M-I-C ... See you in court.
K-E-Y ... Why? Because we don't like your shirts.
The Walt Disney Co. filed suit yesterday to block the sales of T-shirts featuring Mickey Mouse and other Disney characters made in Washington and distributed throughout the area. The T-shirts are alleged by Disney to be among several made by two Washington souvenir companies in violation of federal copyright and trademark laws.
The most popular of the T-shirts shows the famous mice as a young black couple outfitted by Gucci and Fila and sports the phrase "Yo Baby, Yo Baby Yo" across the top and "Mickey & Minnie, Good to Go" across the bottom. Another shows Mickey with a briefcase and Minnie in a cheerleading outfit.
"There are some of Donald as well," said Disney's East Coast counsel, Robert Ogden, but "Mickey and Minnie are the principals alleged in this complaint."
Carl Powell, the owner of J&L Distributors, one of the companies named in the suit, was on vacation and could not be reached for comment. But an employe at the firm's K Street NE plant, who would identify himself only as "Carl's nephew," denied any knowledge of the legal action and the Disney character infringement.
"We made the Washington striped T-shirt, the Washington Teddy bear club, the Washington hearts shirt, and the Washington checkerboard shirt, but J&L doesn't print anything with a Disney character on it," the employe said. "I've never heard of this lawsuit. No one here's been served any papers."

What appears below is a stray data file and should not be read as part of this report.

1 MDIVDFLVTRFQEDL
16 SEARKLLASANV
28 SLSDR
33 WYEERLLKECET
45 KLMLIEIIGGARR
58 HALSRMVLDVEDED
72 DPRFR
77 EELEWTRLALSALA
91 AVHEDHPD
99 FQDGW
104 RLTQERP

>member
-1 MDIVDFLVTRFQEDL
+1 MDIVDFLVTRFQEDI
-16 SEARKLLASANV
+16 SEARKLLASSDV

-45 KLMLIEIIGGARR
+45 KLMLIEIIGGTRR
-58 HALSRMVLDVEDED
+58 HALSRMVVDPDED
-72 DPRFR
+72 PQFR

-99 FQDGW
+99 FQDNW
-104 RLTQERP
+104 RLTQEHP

James Piccolo, identified by the Disney suit as the owner of Souvenir City in downtown Washington, the other T-shirt distributor named in the Disney legal action, refused to discuss the matter.
Disney has filed nine similar suits in the past 20 months in New York, South Carolina, Florida and California. But Disney officials allege that the Washington market is one of the largest they have encountered, saying that D.C.-made T-shirts are sold as far away as California and from more than 60 vendor trucks around the city.
The Southern California entertainment giant earns more than $100 million every year in royalties from the sale of Disney products, and an additional $200 million from retail sales of souvenirs and other items at Disney World and Disneyland parks. The company has been investigating the bootleg sales in Washington for the past year and claims that the sales have totaled more than $1 million.